BACKGROUND: The World Health Organization states there are three interrelated domains that are fundamental to achieving and maintaining universal access to care - raising sufficient funds for health care, reducing financial barriers to access by pooling funds in a way that prevents out-of-pocket costs, and allocating funds in a way that promotes quality, efficiency and equity. In Australia, a comprehensive account of the mechanisms for financing the health system have not been synthesised elsewhere. Therefore, to understand how the maternal health system is financed, this review aims to examine the mechanisms for funding, pooling and purchasing maternal health care and the influence these financing mechanisms have on the delivery of maternal health services in Australia. METHODS: We conducted a scoping review and interpretative synthesis of the financing mechanisms and their impact on Australia's maternal health system. Due to the nature of the study question, the review had a major focus on grey literature. The search was undertaken in three stages including; searching (1) Google search engine (2) targeted websites and (3) academic databases. Executive summaries and table of contents were screened for grey literature documents and Titles and Abstracts were screened for journal articles. Screening of publications' full-text followed. Data relating to either funding, pooling, or purchasing of maternal health care were extracted for synthesis. RESULTS: A total of 69 manuscripts were included in the synthesis, with 52 of those from the Google search engine and targeted website (grey literature) search. A total of 17 articles we included in the synthesis from the database search. CONCLUSION: Our study provides a critical review of the mechanisms by which revenues are raised, funds are pooled and their impact on the way health care services are purchased for mothers and babies in Australia. Australia's maternal health system is financed via both public and private sources, which consequentially creates a two-tiered system. Mothers who can afford private health insurance - typically wealthier, urban and non-First Nations women - therefore receive additional benefits of private care, which further exacerbates inequity between these groups of mothers and babies. The increasing out of pocket costs associated with obstetric care may create a financial burden for women to access necessary care or it may cause them to skip care altogether if the costs are too great.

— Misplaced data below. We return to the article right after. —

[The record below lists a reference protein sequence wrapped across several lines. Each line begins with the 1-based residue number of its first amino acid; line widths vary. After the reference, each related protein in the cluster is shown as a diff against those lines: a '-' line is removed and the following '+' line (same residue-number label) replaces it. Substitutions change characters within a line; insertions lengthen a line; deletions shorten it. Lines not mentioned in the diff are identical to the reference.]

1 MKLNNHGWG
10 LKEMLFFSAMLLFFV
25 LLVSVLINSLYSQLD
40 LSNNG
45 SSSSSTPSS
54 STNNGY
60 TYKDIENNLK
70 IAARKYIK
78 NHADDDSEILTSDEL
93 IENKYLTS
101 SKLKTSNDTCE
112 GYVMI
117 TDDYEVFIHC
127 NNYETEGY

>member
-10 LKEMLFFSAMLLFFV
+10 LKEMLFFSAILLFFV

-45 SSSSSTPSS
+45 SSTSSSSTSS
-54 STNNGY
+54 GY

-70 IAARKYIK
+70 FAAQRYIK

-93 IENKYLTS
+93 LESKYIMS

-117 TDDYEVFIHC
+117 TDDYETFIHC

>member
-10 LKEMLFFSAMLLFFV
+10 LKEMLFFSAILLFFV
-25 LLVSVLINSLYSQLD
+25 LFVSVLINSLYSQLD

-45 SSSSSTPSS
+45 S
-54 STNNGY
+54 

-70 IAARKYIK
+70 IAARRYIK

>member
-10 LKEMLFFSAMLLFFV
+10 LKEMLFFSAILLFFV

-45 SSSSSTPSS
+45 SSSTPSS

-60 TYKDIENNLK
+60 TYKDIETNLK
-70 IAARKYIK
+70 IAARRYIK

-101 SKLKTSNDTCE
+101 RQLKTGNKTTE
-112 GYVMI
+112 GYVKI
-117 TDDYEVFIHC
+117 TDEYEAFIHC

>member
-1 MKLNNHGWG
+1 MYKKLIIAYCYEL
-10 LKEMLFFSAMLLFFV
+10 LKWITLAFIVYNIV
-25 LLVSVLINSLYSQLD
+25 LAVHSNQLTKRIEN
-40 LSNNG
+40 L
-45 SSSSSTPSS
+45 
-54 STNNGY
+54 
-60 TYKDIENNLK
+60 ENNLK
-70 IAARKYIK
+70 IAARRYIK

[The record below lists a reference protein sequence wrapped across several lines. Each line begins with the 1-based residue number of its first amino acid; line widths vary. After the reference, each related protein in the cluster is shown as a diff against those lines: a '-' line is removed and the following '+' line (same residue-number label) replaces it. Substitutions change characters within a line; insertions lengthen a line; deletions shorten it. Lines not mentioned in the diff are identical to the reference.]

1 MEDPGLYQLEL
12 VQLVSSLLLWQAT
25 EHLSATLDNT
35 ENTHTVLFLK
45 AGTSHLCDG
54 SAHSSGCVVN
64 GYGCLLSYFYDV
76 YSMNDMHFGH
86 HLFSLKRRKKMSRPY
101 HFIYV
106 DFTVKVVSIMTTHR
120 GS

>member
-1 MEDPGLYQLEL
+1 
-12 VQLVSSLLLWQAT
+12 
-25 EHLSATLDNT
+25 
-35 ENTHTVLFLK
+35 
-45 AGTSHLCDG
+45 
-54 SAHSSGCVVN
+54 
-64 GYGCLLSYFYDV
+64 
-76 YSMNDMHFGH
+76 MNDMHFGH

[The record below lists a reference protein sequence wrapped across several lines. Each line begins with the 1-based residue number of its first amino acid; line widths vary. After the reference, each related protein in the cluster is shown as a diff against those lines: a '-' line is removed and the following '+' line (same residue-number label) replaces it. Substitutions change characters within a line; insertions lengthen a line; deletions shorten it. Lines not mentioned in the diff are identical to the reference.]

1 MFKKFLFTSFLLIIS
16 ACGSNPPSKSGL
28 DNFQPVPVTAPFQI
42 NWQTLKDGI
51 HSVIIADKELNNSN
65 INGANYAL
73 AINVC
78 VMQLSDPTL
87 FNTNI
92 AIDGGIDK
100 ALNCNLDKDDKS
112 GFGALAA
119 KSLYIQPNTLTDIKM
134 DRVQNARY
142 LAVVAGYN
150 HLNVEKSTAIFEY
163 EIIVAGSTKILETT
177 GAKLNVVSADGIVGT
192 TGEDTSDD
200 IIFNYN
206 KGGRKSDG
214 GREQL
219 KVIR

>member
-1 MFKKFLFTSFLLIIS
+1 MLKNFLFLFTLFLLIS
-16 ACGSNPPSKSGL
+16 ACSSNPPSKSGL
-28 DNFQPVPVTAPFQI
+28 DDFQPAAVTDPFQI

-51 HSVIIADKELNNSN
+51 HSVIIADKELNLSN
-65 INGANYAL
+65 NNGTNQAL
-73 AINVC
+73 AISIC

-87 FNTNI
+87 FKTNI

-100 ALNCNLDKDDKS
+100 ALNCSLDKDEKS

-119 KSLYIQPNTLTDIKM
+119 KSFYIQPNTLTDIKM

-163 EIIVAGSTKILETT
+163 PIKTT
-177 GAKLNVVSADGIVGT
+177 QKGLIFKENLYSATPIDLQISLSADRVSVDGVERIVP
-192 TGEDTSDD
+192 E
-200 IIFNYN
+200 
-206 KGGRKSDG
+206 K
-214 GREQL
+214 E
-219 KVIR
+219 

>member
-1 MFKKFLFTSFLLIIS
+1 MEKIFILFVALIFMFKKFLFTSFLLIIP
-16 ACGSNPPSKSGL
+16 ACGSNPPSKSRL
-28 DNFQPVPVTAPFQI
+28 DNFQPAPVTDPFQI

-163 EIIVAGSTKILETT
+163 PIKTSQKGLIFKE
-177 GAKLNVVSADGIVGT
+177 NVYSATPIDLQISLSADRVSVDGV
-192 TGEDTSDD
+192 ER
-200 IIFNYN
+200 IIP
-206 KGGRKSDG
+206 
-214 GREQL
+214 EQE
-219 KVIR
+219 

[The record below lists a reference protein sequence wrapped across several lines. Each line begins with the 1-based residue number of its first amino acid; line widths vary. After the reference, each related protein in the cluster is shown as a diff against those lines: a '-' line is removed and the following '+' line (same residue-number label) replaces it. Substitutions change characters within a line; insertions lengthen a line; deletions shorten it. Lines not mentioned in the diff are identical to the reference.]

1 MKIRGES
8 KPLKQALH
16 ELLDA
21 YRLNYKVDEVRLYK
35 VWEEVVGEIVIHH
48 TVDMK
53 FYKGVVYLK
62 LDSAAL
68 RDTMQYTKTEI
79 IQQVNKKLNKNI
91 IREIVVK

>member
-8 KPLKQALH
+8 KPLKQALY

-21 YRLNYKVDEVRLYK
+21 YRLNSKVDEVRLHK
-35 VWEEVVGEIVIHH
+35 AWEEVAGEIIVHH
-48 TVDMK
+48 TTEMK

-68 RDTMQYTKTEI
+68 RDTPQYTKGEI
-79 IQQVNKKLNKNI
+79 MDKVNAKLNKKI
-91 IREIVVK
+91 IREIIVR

|Number of pages||14|
|Journal||BMC Public Health|
|Publication status||Published - 21 Nov 2019|
- Health systems
- Maternal health